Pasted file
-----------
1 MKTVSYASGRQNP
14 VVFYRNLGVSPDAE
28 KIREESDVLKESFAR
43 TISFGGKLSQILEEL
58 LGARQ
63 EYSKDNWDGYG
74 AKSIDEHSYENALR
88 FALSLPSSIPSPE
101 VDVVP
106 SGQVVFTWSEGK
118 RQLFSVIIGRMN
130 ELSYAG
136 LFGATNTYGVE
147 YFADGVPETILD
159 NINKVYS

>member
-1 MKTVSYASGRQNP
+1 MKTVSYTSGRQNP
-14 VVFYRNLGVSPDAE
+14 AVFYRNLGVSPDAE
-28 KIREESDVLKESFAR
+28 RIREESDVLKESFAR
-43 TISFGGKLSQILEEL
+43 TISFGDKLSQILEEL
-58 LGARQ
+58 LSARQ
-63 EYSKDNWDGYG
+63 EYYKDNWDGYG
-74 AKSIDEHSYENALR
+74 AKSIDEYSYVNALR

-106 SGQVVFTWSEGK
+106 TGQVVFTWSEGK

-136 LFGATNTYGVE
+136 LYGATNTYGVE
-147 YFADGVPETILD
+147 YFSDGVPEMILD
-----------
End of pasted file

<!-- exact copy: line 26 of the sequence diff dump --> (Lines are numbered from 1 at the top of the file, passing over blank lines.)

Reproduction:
+58 LSARQ